In this podcast Dr. Rita McKeever and I review the recent article entitled Do heroin overdose patients require observation after receiving naloxone? from our toxicology friends at Washington University – Michael W. Willman, David B. Liss, Evan S. Schwarz & Michael E. Mullin. They reviewed the literature to try and answer the following questions:
(1) What are the medical risks to a heroin user who refuses ambulance transport after naloxone?
(2) If the heroin user is treated in the emergency department with naloxone, how long must they be observed prior to discharge?
(3) How effective in heroin users is naloxone administered by first responders and bystanders? Are there risks associated with naloxone distribution programs?
We also take a look at Ed Boyer’s article Management of Opioid Analgesic Overdose and an important but older article entitled Early discharge of patients with presumed opioid overdose: development of a clinical prediction rule.
The clinical prediction rule that may predict safe discharge is as follows:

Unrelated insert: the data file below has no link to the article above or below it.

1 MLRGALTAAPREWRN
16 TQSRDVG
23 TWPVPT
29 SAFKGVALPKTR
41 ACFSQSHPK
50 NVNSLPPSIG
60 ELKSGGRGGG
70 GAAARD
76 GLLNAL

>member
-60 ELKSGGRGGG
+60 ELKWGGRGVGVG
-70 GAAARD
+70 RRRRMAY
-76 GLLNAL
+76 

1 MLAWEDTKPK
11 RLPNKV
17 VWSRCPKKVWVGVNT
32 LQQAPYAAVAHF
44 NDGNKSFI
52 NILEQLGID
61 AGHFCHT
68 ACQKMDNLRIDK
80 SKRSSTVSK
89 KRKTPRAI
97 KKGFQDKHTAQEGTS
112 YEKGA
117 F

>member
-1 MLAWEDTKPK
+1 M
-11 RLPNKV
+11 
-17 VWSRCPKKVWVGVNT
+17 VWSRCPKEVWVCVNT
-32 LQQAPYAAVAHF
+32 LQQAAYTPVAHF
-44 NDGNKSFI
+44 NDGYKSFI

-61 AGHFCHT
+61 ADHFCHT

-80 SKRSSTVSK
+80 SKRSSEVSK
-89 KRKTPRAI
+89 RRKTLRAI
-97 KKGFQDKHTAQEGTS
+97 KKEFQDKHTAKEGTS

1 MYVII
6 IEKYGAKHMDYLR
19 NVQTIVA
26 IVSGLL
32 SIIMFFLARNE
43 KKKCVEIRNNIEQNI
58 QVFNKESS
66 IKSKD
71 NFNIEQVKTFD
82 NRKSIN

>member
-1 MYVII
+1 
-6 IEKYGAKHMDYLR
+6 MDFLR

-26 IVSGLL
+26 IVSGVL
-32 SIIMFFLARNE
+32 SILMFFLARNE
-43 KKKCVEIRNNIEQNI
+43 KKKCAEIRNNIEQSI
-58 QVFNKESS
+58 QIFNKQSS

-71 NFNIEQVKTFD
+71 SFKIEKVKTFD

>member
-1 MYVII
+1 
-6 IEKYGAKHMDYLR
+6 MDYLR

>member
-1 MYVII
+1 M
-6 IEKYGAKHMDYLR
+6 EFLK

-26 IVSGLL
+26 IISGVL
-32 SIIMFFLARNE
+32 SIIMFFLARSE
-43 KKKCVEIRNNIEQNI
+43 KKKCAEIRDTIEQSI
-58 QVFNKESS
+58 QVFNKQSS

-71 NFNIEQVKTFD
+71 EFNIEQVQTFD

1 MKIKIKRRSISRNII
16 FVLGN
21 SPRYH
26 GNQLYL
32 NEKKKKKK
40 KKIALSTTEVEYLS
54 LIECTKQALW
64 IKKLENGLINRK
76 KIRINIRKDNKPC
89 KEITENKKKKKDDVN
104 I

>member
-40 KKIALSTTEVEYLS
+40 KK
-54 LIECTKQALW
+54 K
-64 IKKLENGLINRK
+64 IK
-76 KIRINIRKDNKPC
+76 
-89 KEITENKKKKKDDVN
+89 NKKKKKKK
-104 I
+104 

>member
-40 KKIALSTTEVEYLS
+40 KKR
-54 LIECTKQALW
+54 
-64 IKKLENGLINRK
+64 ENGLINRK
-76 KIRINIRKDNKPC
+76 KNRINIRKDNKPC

1) can mobilize as usual; 2) have oxygen saturation on room air of >92%; 3) have a respiratory rate >10 breaths/min and <20 breaths/min; 4) have a temperature of >35.0 degrees C and <37.5 degrees C; 5) have a heart rate >50 beats/min and <100 beats/min; and 6) have a Glasgow Coma Scale score of 15
We conclude that if the patient demonstrates all six features carefully applied WITH the caveat that there be no verbal or tactile stimulation prior to the evaluation, then the patient is likely to be safe to discharge after reversal with naloxone. This concept has not been strictly tested in the literature, but the article in Clinical Toxicology supports this practice. And now on to the podcast … let us know what you think!